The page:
I think this was part of his keynote at OSCON 2006, which, y'know, I'm not techically at or anything. It briefly crossed my mind, but I've got too much to do for Thermidor and Fructidor to flit off to yet another conference -- this one only tangentially involved with what I do for a living.
Still, it's interesting that Open Source software and Web services are crossing paths. FLOSS has been critical for making Web services possible, but taking that up to the meta-level and seeking the same freedoms from Web apps that you expect from "regular" software... that's a Moebius strip of rights right up in there.
My life as a toolbar
So, sometime in the last year I started installing Firefox toolbars. The main one that's useful to me is Chris Pederick's excellent Web Developer Extension, jam-packed with little tools that make my job as a developer that much easier.
But I also install, well, pernicious toolbars. Judgemental toolbars. Toolbars that make me forget what really matters and turn the Web into a horserace or a highschool popularity contest. They're horrible, and they're addicting, and I can't stop using them.
The Google Toolbar has some diddly little useless gadgets that I don't give a shit about, like searching my Gmail account for the given search terms (whoopee). What I loooove, though, is the PageRank indicator. PageRank, of course, is the patented algorithm developed by Google founder Larry Page to estimate the importance of a page on the Web. It's incredibly accurate and valuable and though no longer the only criteria Google uses for ranking pages, it's still critical as a measure of the intrinsic value of a page.
So, there's this little progress bar on the Google Toolbar that shows the PageRank of any page you're looking at. It's an apparently logarithmic scale from 1-10, with the number showing up in a popup tooltip. Creative Commons? 9/10. Ted's story about the great worldwide race? 2/10. Technorati home page? 8/10. Male Secretary? 6/10. Wikitravel's France discussion? 3/10. And so on and so on.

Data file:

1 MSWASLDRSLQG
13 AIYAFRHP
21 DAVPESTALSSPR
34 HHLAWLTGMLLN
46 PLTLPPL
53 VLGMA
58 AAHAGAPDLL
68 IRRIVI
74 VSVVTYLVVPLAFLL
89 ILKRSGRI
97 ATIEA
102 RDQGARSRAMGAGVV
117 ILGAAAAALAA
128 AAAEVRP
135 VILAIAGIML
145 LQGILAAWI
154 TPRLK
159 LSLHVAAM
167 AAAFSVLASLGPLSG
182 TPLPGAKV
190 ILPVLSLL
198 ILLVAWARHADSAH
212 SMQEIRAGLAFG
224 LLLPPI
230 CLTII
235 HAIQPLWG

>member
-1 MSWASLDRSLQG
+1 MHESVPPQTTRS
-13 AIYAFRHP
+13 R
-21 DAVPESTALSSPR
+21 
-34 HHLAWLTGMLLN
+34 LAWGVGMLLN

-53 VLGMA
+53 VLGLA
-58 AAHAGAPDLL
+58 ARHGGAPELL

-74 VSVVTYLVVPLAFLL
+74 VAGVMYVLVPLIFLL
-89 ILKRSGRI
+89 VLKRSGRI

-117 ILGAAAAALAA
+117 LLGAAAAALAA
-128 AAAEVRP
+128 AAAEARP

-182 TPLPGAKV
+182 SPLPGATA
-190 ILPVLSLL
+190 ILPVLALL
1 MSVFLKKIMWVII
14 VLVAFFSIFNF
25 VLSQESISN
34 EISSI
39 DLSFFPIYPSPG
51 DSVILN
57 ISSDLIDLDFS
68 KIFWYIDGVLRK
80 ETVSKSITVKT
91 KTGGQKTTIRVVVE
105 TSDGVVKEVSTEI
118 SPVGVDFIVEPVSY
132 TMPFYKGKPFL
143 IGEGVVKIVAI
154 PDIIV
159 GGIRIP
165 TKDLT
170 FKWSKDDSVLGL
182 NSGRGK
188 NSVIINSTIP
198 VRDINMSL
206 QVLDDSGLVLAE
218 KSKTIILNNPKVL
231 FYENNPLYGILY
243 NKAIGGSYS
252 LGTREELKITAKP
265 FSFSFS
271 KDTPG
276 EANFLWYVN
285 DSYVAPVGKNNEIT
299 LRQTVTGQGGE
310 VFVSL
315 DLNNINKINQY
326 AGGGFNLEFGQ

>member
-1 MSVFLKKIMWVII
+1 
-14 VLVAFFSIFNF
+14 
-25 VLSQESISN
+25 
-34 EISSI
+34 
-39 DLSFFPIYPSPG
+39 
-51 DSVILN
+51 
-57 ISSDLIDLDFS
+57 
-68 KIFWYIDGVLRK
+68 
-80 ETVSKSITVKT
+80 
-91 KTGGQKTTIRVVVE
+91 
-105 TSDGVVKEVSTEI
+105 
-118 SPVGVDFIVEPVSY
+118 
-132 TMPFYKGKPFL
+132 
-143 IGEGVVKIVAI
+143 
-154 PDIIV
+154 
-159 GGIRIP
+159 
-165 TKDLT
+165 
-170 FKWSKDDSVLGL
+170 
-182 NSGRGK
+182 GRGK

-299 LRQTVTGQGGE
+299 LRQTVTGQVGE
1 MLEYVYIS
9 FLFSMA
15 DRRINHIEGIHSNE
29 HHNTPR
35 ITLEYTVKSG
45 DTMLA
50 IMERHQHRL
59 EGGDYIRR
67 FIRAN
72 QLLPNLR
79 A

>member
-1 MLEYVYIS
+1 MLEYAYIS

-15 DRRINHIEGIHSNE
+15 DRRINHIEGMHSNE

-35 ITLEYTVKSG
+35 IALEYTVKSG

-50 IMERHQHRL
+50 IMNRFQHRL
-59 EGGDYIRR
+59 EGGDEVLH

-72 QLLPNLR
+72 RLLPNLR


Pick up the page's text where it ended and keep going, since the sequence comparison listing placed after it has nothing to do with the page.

Even worse is the A9 Toolbar, which (again) has a whole bunch of bogus boring features, but also shows the Alexa ranking of any site you're looking at. Alexa ranking isn't some egghead hooty-tooty algorithm about the importance of a page -- it's a ranking on the Big Board of who's the most visited site in the world and who doesn't matter in the slightest. So, I can see that Flickr is ranked #41 today, Île Sans Fil is #347,296, and wikiHow is #2248. Alexa is a lot more coarse-grained than Google's toolbar -- it measures the traffic to a given second-level-domain, not a particular URL. So any LiveJournal or Blogger site gets LJ's entire Alexa ranking -- not very useful.
Still, I've taken to thinking almost entirely in terms of PageRank and Alexa rank. It's unreasonable. Every site I go to, my eye drifts up to my toolbars to confirm my idea about it. Do I really like Achewood? Sure, but it's only got an Alexa rank around 20,000... Doc Searls's blog has a PageRank of 8, which is really impressive; but... my page for 22 Prairial (Journal/22 Prairial CCXIV) apparently has the same PageRank. Holy moly! Why could that be? (I think it has something to do with the Law of 22 Prairial, but I could be wrong.)
Really, putting these numbers on everything is ruining the Web for me. It's turning me into a total jerk, too. I kinda want to go back to the time when I just found stuff on the Web and didn't think, "How do I measure up?"
Thankfully the Yahoo Toolbar doesn't include anything remotely like rankings... just as well. Of course, that's the reason I uninstalled it, too. I can find my way to Yahoo! Canada Greetings just fine on my own if I need to.